Polar Bear Report
The Polar Bear Open ended its season appropriately with the Bob Evans Classic under cold, snowy conditions and the tournament’s namesake winning two of the prizes on the St. Joseph River at 6 Span Bridge.
The biggest prize – first place – went to Wesson Vint and Chris Brunt with11.60 pounds that included the biggest bass, a 3.66 pounder. They fished Ned rigs and blade baits around shallower structure to win $340 and the $ 90 big bass pot.
Bob Evans and John Grimm not only finished second ($200) with 10.5 pounds, but they hauled in the biggest critter fish, a 17.17-pound carp, for a bonus $90. They fished blades and Ned rigs near the dam area. Evans started the annual Thanksgiving Weekend tournament years ago and the Polar Bear Open crew adopted it as the circuit’s season finale.
The nine competing teams said the bite was great early but died off as the day wore on. The water was 38 degrees and most teams reported having a great time in the snowy conditions.
Polar Bear Report
Steve Martin and John Dixon teamed up to win the Polar Bear Open last weekend on the Waldron Chain at Duke’s Bridge.
Martin and Dixon made a late day change that got them the big bass ($160) of the tournament, a 5.21-pound largemouth, and boosted their weight to 14.59 pounds to garner the win ($450).
The winners fished jigs and bladed jigs while other top patterns in the tournament were Ned rigs, blades (i.e. silver buddies) and lipless crankbaits. There were 17 boats in the event and the water temperature was 48 degrees.
Steve Kline and Kenny Watson were second ($270) with 14.57 pounds.
Jourdan Morris and Lee Duracz finished third ($180) with 13.18 pounds.
Devon Fry and Sam Kavanaugh took home $100 for fourth with 12.08 pounds.
Jim Young and Bryan Healey won the critter pot with a 9.53-pound carp.
The next Polar Bear Open is the Bob Evans Classic Sunday on the St. Joseph River at 6 Span. Tournament hours are 8 to 3.
BIRMINGHAM, Ala. — After a career that spanned parts of five decades, decorated professional angler David Fritts of Lexington, N.C., has announced his retirement from B.A.S.S. The 1993 Bassmaster Classic champion and 1994 Bassmaster Angler of the Year said his declining health and the rigors of the various B.A.S.S. schedules were the major factors in his decision.
“I had COVID-19 in 2021, and I still have what they call ‘long COVID,’” Fritts said. “I still can’t smell anything. I never got all of my energy back, and it sort of messed my heart up a little bit. My bones and my joints still work pretty well, but I just don’t quite have the stamina or energy I used to have.”
Though Fritts said he may still explore a less rigorous schedule, he doesn’t think he has it left in him to pursue the Bassmaster Elite Series or the St. Croix Bassmaster Opens.
That puts a cap on a star-studded career that began with the 1986 Georgia Invitational on West Point Lake and ended with the 2023 Elite Series event on the St. Lawrence River. Between those dates, he became one of the few anglers to win a Classic, an AOY title and the FLW Tour’s Forrest Wood Cup.
Former back-to-back Academy Sports + Outdoors Bassmaster Classic champion Jordan Lee is headed back to the Bassmaster Elite Series in 2024. Lee will return to the Elites via a Legend’s spot in the field, which opened when Larry Nixon announced his retirement.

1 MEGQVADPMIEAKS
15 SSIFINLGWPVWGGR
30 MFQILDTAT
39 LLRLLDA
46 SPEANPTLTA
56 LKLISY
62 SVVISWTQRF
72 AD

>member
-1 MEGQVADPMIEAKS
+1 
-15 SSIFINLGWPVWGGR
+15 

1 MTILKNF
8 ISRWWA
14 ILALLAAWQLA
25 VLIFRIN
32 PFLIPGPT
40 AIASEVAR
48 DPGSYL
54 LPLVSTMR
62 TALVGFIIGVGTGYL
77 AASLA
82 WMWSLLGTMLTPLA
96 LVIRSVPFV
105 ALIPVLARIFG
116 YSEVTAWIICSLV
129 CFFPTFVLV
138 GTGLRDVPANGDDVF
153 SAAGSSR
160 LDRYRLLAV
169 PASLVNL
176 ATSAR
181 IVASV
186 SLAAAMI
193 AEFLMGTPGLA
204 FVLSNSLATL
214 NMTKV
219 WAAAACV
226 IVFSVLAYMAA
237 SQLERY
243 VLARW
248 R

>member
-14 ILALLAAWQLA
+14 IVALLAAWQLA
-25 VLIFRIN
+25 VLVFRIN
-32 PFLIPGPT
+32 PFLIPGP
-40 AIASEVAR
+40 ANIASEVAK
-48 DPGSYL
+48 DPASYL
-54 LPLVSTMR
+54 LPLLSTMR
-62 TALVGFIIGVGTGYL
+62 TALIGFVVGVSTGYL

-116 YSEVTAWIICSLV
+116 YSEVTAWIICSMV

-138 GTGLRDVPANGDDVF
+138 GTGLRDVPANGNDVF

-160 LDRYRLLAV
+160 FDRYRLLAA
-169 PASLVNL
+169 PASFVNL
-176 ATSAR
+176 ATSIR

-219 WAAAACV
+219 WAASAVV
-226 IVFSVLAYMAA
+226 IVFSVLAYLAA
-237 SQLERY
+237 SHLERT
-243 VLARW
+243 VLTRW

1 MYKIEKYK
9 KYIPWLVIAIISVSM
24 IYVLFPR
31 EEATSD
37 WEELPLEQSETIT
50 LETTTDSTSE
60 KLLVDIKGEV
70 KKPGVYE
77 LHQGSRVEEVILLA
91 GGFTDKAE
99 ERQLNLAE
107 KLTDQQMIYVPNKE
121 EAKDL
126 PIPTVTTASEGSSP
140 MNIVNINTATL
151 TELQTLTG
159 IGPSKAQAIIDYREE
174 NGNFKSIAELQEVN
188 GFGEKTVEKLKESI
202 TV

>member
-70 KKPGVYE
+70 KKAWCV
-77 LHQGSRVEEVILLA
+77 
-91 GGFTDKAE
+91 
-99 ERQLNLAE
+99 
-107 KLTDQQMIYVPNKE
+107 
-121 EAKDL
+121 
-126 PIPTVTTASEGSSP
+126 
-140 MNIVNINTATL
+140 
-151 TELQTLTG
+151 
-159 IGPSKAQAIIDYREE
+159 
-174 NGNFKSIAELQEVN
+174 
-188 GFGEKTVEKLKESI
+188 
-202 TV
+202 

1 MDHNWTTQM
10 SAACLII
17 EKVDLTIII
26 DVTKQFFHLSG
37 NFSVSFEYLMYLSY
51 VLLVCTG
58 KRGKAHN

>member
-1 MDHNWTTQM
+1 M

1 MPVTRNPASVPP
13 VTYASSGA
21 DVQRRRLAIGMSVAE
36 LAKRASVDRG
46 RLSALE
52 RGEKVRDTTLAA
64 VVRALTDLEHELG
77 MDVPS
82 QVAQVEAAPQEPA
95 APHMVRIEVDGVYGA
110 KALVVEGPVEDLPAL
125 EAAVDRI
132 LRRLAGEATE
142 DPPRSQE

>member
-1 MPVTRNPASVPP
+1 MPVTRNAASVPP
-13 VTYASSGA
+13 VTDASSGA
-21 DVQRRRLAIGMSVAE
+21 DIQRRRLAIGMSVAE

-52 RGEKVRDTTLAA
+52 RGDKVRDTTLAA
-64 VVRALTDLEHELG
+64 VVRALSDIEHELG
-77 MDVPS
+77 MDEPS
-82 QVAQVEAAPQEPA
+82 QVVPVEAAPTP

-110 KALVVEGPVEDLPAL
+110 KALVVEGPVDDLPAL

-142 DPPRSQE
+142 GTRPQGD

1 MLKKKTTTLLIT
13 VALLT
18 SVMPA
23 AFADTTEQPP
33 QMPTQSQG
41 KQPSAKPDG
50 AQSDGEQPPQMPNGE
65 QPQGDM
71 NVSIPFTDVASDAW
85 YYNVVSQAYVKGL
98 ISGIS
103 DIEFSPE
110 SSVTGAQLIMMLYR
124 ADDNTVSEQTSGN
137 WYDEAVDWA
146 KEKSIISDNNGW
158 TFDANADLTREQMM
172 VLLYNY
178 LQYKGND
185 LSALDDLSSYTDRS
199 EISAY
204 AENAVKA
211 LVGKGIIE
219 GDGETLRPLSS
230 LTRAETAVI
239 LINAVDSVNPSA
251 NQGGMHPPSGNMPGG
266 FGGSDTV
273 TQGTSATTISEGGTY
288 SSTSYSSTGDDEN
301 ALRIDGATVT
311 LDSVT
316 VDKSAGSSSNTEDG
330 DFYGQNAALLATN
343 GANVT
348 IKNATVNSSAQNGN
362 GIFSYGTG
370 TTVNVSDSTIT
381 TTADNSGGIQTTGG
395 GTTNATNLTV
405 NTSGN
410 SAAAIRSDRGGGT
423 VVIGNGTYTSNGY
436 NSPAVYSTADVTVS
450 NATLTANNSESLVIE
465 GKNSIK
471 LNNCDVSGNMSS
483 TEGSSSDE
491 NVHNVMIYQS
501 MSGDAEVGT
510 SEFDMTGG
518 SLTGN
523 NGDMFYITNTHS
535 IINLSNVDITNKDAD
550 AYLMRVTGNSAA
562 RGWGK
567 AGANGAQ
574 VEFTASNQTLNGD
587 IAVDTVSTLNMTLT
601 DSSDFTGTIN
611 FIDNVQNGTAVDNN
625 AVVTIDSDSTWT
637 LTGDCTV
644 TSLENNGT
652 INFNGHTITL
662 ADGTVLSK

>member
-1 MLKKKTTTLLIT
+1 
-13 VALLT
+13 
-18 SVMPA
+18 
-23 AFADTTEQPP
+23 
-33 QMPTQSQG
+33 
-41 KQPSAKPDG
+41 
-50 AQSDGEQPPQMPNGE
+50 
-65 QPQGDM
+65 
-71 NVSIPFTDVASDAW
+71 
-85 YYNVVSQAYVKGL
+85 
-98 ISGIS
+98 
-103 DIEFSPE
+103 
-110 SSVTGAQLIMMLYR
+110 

In just five seasons competing in major B.A.S.S. events, Lee, of Grant, Ala., amassed more than $1.1 million in earnings through wins in the 2017 and 2018 Bassmaster Classic and dominant performances in both the Elites and the St. Croix Bassmaster Opens, notching 21 Top 10s and 36 Top 30 finishes.
“It is great to welcome Jordan back home to the Bassmaster stage, where he built such a fantastic career spanning from college to the historic back-to-back Classic victories,” said Lisa Talmadge, tournament director for the Elite Series.
Lee won two Classics and then left B.A.S.S. to compete on the Major League Fishing (MLF) circuit. When Nixon retired last week, Lee took advantage of his Legend status and returned to B.A.S.S.
The former Auburn University angler, who was an early star in the Strike King Bassmaster College Series presented by Bass Pro Shops, is ready to get back to the biggest stage in fishing.
“This is really exciting,” Lee said. “I’m really looking forward to the challenge of being back on the Elites. I know, from a competition standpoint, there are a lot of young guys on the Elite Series that are young, hungry and eat, sleep and breathe this sport.
BIRMINGHAM, Ala. — Bassmaster’s first “Million Dollar Man,” Larry Nixon of Bee Branch, Ark., is stepping away from the Bassmaster Elite Series in 2024. Nixon decided at the end of the 2023 season that his health would not allow him to compete at his usual high standard.
“The Elite Series grind is more than most people could ever imagine,” said Nixon. “The elements of professional bass fishing are some of the toughest things in all of sports. Over the course of my career I’ve worn out two thumbs, a shoulder, a heart, a knee and an elbow due to competitive repetition.
“My health is OK, but, believe me, everything is just worn out. It’s become really difficult to just do normal things like tie knots and other little things.”